# Association for Automated Reasoning

April 2018

## From the AAR President, Larry Wos

In this column, logic is again in focus. Here I offer substantial challenges for you in the context of what I call proof elegance. Of course, as usual, books, papers, and the Web are off limits when attempting to meet a challenge.

As many of you know, I spend much of my time in the pursuit of elegant proofs, as evidenced by my frequent reference to the most obvious aspect of elegance -- proof length. The history of mathematics and of logic is peppered with studies by various mathematicians and logicians focusing on proof length. But many other aspects of proof elegance also merit study. For example, the avoidance of some lemma, the avoidance of some term, the identification of an axiom that is not needed because of being dependent on the remaining axioms -- each aspect offers challenging problems to solve. If you or a colleague find notions of proof elegance intriguing, you might browse in a book I coauthored with Gail Pieper, "Automated Reasoning and the Discovery of Missing and Elegant Proofs".

In this column, two aspects are in focus: axiom dependence and term avoidance. The area of concern is an old friend from a column from late 2013, namely, many-valued or infinite-valued sentential calculus.. Hyperresolution together with the following clause provides what is needed, where the function i denotes implication and the function n, found in the axioms for infinite-valued logic, denotes negation.

```      -P(i(x,y)) | -P(x) | P(y).
```

In other words, for the challenges that follow, the inference rule to be used is condensed detachment. The original axiom system for multivalued logic is the following.

```      %  Just the implicational axioms: A1-A3
P(i(x,i(y,x))).
P(i(i(x,y),i(i(y,z),i(x,z)))).
P(i(i(i(x,y),y),i(i(y,x),x))).
%  Following is MV4.
P(i(i(n(x),n(y)),i(y,x))).
%  Following is MV5.
P(i(i(i(x,y),i(y,x)),i(y,x))).
```

Your first challenge is to prove that the last of the five given formulas is in fact unneeded in the sense that it is a dependent axiom, deducible from the first four. On May 27 2001, I found, with Bill McCune's OTTER, a proof one of whose steps relied on what I call double negation, the following.

```      146 (heat=1) [hyper,45,137,49] P(i(n(n(x)),i(y,x))).
```

And, you may have guessed, your second challenge is to prove the dependence of MV5 with a sequence of deduced steps none of which contains a double-negation term, a term of the form n(n(t)) for some term t. Proofs avoiding double-negation terms are more elegant, at least to some of us.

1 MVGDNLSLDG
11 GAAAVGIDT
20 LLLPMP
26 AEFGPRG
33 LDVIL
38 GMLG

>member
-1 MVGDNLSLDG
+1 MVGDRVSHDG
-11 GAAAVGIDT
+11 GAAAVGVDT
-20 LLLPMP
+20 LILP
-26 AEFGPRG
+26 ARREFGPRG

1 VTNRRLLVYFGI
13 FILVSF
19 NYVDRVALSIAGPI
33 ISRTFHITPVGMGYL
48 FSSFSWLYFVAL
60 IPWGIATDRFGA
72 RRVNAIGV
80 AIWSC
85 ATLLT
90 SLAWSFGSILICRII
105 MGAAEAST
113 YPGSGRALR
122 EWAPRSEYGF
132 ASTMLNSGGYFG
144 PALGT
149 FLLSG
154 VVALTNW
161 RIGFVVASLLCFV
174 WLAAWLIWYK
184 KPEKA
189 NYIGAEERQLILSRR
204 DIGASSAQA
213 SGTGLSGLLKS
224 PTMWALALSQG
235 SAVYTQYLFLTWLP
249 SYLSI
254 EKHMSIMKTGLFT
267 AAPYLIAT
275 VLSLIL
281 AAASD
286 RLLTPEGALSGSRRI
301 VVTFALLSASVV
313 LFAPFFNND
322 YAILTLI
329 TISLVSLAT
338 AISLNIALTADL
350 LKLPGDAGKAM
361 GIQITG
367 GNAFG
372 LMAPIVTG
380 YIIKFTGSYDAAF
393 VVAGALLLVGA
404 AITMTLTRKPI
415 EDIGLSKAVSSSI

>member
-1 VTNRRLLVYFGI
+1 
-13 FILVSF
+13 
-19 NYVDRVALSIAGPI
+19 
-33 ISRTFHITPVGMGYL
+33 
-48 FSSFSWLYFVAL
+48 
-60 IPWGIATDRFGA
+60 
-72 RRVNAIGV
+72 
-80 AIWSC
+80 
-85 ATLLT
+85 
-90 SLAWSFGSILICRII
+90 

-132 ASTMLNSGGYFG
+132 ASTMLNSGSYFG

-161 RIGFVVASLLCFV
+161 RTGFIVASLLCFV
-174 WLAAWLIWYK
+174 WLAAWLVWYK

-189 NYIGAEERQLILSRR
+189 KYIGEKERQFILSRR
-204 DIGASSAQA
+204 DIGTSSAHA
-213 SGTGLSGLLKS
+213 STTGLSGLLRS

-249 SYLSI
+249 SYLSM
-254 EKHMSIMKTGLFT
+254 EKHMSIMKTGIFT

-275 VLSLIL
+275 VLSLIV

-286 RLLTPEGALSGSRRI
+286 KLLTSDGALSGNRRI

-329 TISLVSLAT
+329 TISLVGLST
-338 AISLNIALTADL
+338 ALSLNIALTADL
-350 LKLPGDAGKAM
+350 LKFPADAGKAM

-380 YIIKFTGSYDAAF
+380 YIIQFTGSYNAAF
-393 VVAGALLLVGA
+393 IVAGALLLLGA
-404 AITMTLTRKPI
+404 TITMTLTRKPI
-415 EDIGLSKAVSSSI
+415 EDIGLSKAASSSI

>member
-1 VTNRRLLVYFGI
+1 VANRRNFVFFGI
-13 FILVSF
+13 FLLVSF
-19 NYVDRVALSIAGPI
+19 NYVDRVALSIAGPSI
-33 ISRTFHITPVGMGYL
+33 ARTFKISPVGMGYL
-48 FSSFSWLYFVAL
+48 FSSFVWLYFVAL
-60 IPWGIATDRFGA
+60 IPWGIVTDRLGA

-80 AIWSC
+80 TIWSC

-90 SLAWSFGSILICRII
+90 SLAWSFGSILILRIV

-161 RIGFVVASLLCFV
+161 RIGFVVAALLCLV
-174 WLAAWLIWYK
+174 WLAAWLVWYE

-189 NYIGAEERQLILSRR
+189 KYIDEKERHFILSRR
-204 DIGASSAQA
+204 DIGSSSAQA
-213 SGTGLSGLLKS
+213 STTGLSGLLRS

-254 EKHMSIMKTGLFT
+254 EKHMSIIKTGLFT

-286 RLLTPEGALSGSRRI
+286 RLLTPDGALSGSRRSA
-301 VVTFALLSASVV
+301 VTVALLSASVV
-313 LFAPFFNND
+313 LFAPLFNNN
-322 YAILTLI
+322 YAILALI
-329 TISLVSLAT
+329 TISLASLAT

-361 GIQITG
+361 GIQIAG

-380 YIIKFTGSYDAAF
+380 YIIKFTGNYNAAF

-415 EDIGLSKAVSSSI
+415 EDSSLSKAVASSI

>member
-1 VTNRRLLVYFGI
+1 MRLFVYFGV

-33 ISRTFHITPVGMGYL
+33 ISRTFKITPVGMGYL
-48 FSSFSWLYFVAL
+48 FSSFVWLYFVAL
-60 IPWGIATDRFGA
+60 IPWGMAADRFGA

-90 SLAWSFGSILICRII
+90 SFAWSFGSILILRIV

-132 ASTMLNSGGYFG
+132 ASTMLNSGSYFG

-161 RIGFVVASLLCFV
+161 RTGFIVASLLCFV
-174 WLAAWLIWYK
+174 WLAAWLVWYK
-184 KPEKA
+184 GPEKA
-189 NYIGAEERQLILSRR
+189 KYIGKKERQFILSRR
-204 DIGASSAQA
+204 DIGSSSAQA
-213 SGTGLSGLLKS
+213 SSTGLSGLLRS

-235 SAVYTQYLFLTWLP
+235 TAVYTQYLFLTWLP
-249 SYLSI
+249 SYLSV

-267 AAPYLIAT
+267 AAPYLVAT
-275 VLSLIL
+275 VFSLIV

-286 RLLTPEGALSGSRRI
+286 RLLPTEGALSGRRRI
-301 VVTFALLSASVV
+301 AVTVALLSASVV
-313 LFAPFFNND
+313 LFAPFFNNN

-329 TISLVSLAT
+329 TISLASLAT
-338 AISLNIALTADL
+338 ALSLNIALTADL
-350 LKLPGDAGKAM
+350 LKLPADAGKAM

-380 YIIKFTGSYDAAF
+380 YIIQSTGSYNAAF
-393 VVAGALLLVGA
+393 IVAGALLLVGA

Your third challenge, if met, would answer a question I have been trying to answer for fifteen years or more. The challenge is to find a proof of the dependence of the fifth of the five axioms, relying on condensed detachment of length strictly less than 30, regardless of the presence of double-negation terms. If you meet this challenge, please send me such a proof. I have many proofs of the dependence of MV5 on the other four, each of which has length 30.

Some of you would enjoy other challenges whose answer I know not. I offer you the following. Does there exist a proof of the dependence of MV5 on the other four axioms such that its variable richness, to be defined, is 3? The variable richness of a proof, another aspect of elegance, equals the maximum, among the deduced steps, of the number of distinct variables in a formula or equation in the proof. I have a proof of variable richness 4.

For another challenge, one that is perhaps more familiar to you, I offer the challenge of what might be termed lemma avoidance. Specifically, at various occurrences in the literature, you can find a proof of the dependence of the fifth of the five axioms for infinite-valued logic where the proof relies on the following, sometimes named 2.22, 3.5, and 3.51.

```      P(i(i(i(x,y),i(z,y)),i(i(y,x),i(z,x)))).
P(i(i(x,y),i(n(y),n(x)))).
P(i(i(i(x,y),i(x,z)),i(i(y,x),i(y,z)))).
```

Your challenge is to find a proof of the cited dependence that avoids the use of all three lemmas; no constraint is placed in the context of double negation. If you decide to first prove the cited three lemmas, the last of the three, 3.51, may turn out to be quite difficult to prove.